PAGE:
In addition to financial support, the programme offers a 3-year employment contract and additional funding for conferences, courses, research stays, consumables, equipment, charges for the use of intellectual property, etc ; the fellowship includes a training programme in transversal skills such as entrepreneurship, technology transfer, intellectual property, leadership, creativity, communication, teamwork, personal development, planning, assertiveness and networking.

The selection process is ensured by ”la Caixa” Foundation and candidates should apply before January 25, 2023.
The final results will be published on the ”la Caixa” Foundation website on June 8, 2023.
More Information and Application:
Retaining ”la Caixa” Doctoral INPhINIT Fellowships

This frame is addressed to any discipline and any university or research center in Spain or Portugal.  Candidates must  have resided or carried out their main activity (work, studies, etc.) in Spain for more than 12 months in the 3 years immediately prior to the call deadline. All the VHIO labs are open to host candidates through the Retaining frame.  APPLY HERE

Deadline for submitting applications 16 February, 2023.


Characterizing the role of GDF15 in breast cancer therapeutics | Josep Villanueva, PhD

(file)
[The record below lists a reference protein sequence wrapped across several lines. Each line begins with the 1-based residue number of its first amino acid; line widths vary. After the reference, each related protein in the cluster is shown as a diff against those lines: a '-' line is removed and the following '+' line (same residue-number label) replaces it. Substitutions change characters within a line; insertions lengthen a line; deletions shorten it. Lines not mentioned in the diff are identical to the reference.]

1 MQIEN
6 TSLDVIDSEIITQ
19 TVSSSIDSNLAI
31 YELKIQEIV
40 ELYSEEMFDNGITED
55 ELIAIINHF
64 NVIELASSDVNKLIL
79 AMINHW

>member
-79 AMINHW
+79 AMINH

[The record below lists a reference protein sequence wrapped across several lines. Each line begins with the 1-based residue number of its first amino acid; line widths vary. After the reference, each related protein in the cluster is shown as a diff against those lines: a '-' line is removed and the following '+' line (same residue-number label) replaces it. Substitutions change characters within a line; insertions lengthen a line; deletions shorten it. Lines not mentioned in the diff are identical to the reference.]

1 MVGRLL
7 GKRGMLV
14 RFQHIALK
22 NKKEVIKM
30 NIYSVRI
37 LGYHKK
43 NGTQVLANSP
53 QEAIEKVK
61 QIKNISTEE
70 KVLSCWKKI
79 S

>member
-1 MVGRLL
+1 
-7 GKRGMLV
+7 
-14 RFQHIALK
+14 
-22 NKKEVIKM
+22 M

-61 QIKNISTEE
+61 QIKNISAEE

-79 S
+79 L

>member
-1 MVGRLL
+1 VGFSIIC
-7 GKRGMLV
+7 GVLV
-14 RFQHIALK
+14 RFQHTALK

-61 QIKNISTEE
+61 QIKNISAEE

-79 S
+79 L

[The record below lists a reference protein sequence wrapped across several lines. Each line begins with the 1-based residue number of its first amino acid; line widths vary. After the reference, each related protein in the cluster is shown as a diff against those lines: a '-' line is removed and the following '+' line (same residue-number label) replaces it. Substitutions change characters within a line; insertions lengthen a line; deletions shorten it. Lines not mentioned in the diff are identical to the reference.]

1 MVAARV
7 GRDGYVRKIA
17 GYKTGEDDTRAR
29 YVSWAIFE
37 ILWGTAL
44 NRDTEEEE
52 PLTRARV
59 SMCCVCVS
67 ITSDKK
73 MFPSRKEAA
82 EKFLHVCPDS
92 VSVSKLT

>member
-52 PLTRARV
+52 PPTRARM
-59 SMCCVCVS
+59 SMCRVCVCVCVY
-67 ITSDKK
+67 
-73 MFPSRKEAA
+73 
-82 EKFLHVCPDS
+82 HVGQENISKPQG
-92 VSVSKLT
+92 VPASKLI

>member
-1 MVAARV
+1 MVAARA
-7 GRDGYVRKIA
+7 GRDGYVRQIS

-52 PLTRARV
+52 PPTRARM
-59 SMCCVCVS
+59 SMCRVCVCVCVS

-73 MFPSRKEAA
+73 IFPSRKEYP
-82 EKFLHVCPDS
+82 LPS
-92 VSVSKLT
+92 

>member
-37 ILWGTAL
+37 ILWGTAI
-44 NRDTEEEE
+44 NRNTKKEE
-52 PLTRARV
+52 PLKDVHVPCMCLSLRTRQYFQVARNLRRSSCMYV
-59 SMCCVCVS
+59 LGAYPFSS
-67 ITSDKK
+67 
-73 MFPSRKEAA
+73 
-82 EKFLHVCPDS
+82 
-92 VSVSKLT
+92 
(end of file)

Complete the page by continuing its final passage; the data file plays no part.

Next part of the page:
The characterization of the molecular mechanisms adopted by tumor cells to communicate with their microenvironment during therapeutic treatment is essential to understanding tumor response and resistance to cancer drugs. Our laboratory has specialized in investigating the cancer secretome by quantitative proteomics and, we have developed experimental and data analysis methodology for the high-throughput study of the secretome of tumor cells. We have also applied the secretome framework to different cancer-related projects, including the development of candidate pharmacodynamic biomarkers for the response of cancer drugs, and the characterization of a new signaling pathway in Triple-Negative Breast Cancer (TNBC) associated to tumor invasion and metastasis. During the course of a recent project aimed at the identification of biomarkers linked to the action of a new chemotherapeutic agent in breast cancer, we identified Growth Differentiation factor 15 (GDF15) as being over-secreted in tumor cells responding to the drug. GDF15 belongs to the TGFβ family, and plays a key role in the establishment and maintenance of cachexia in advanced cancer patients. Our results demonstrate that GDF15 is also over-secreted in a metastable cell population, known as drug-tolerant persister (DTP), which initially survives the action of chemotherapy and enters into quiescence. Despite its biomarker potential for chemotherapy response, our results show that GDF15 is also paradoxically required for survival of DTP cells. The project offered here is aimed at characterizing the role of GDF15 in TNBC therapeutics, and to study the molecular mechanisms used by DTP cells to become fully resistant to cytotoxic cancer drugs.